16. Sub Queries Who received the highies grade in CIS 814 select StudentId from GRADE where cnum = ‘CIS 814’ and grade >=all (select grade from GRADE where cno = ‘CIS 814’); List all students enrolled in CIS courses. select name from STUDENT S where exists (select * from REGISTRATION where StudentId = S.Studentnum and cno like “CIS%’);

    17. Recursive Queries List all employees who earn more than their immediate supervisor. select E.Emp#, E.title, E.salary from EMPLOYEE, EMPLOYEE M where E.salary > M.salary and E.ManagerEmp# = M.Wmp#;

    18. Summaries and Aggregates Calculate the average GPA select avg. (GPA) from STUDENT, Find the lowest GPA select min (GPA) as minGPA from STUDENT, How many CIS majors? select count (StudentId) from STUDENT where major=‘CIS’; Discarding duplicates select avg (distinct GPA) from STUDENT where major=‘CIS’

    19. Aggregate Functions • COUNT (attr) - a simple count of values in attr • SUM (attr) - sum of values in attr • AVG (attr) - average of values in attr • MAX (attr) - macimum value in attr • MIN (attr) - minimum value in attr • Take effect after data are retrieved from the database • Applied to either the entire resulting relation or groups • Can’t be involved in any query qualifications (where clause) • Would the following query be permitted? • select StudentId • from STUDENT • where GPA = max (GPA);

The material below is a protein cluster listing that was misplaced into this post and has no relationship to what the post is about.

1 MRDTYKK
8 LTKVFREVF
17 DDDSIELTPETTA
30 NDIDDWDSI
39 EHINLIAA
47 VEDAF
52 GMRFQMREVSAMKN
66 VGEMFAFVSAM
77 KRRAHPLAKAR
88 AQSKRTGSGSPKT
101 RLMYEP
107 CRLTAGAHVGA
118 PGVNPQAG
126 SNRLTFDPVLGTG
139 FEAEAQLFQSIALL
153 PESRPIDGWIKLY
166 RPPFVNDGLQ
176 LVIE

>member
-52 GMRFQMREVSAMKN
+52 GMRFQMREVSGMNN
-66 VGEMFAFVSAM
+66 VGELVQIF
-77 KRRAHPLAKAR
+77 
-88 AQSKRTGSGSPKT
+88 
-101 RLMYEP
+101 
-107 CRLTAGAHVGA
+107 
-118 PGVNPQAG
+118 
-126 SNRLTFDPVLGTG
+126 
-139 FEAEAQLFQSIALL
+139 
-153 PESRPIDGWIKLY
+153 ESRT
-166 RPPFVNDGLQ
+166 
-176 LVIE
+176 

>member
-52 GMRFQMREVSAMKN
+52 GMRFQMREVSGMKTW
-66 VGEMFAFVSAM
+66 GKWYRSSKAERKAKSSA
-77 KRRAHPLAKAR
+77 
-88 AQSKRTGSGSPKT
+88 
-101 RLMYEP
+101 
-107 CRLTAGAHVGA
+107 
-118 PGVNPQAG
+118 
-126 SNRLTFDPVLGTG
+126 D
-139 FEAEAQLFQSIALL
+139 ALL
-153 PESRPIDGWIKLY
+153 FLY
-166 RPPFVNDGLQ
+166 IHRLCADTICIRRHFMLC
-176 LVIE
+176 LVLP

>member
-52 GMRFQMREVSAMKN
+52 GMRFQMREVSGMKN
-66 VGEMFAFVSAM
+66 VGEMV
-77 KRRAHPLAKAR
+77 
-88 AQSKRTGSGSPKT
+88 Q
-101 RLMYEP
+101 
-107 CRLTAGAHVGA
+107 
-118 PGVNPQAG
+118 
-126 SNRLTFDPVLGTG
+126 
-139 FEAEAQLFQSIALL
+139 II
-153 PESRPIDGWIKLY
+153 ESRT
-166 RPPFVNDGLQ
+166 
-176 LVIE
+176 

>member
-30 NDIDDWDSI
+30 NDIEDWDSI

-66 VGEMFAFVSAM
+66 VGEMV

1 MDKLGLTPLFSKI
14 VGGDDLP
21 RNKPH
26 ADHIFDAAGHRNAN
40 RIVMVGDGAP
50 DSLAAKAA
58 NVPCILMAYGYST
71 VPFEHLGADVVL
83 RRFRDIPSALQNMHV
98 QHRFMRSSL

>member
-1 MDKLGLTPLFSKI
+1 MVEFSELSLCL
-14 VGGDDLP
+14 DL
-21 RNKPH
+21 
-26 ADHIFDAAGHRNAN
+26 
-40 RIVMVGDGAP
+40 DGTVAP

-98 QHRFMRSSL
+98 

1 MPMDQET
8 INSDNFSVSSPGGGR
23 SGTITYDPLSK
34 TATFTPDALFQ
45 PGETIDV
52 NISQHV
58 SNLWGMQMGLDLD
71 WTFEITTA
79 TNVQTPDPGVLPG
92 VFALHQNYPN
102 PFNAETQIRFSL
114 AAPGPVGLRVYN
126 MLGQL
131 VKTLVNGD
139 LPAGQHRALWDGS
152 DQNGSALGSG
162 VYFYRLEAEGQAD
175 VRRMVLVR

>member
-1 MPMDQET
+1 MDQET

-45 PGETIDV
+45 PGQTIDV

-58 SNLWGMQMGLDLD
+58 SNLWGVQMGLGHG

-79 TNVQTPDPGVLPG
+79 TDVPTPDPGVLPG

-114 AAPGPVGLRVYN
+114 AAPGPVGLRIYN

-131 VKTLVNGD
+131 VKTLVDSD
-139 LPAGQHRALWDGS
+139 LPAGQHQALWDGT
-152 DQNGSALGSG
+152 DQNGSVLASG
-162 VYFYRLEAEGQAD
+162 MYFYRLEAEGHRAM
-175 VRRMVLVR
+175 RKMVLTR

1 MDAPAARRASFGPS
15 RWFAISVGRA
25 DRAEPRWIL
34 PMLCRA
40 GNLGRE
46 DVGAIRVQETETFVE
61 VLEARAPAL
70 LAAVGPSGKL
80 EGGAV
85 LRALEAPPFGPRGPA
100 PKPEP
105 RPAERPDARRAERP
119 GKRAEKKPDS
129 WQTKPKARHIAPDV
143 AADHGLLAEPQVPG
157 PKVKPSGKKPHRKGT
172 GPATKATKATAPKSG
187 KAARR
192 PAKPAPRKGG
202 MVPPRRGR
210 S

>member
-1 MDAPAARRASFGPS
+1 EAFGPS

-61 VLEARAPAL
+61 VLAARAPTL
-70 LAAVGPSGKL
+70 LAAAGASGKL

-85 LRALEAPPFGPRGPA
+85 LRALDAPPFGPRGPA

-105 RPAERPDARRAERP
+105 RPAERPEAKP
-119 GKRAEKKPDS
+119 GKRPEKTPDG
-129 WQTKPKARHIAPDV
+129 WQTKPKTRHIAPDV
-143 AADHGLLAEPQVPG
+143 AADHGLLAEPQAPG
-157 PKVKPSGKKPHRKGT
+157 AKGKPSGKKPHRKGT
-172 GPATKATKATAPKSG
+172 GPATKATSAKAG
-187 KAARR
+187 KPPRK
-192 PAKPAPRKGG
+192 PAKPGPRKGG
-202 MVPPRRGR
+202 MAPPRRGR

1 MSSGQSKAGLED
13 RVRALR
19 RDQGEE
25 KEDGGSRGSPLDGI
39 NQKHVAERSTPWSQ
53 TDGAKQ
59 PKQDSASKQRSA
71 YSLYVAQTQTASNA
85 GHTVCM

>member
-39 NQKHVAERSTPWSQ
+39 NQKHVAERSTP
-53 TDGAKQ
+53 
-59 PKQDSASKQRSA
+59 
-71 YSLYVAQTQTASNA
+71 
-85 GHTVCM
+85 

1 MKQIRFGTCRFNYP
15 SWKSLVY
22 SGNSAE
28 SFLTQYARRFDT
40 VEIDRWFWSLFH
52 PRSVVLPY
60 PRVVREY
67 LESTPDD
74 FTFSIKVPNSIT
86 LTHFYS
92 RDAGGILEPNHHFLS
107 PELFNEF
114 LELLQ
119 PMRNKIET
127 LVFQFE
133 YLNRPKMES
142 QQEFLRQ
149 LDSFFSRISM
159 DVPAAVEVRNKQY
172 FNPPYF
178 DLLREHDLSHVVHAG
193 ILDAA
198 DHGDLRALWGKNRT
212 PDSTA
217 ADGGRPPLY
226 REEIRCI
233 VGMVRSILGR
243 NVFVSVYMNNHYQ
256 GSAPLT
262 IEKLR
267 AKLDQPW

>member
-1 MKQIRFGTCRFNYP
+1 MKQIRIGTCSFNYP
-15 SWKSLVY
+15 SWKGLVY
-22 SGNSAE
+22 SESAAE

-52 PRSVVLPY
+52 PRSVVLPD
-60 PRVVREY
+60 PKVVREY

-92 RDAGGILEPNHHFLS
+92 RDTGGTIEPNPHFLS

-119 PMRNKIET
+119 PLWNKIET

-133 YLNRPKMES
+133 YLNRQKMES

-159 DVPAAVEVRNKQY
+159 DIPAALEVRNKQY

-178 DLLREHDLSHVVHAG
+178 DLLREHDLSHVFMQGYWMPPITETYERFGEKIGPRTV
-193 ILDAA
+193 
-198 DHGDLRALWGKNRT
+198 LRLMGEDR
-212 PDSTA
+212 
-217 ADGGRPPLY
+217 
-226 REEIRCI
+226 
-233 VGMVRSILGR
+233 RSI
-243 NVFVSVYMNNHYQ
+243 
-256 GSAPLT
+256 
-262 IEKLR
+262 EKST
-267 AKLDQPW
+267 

20. Missing or Incomplete Information • List all students whose address or telephone number is missing: • select * • from STUDENT • where Address is null or GPA is null; • Truth Table T T T F F F U U U • T F U T F U T F U • ~ a • a & b • a or b

    21. Groupin Results Obtained • Show all students enrolled in each course. • select cno, stno • from REGISTRATION • group by cno; Is this grouping OK? Calculate the average GPA of students by county. • select county, avg (GPA) as County GPA • from STUDENT • group by county; Calculate the average GPA of each class. • select cno, term, year, count (stno) as enrol • from REGISTRATION • group by cno, year, term;

    22. Selections on Groups • Show all CIS courses that are full. • select cno, count (stno) • from REGISTRATION • group by cno • having count (stno) > 29;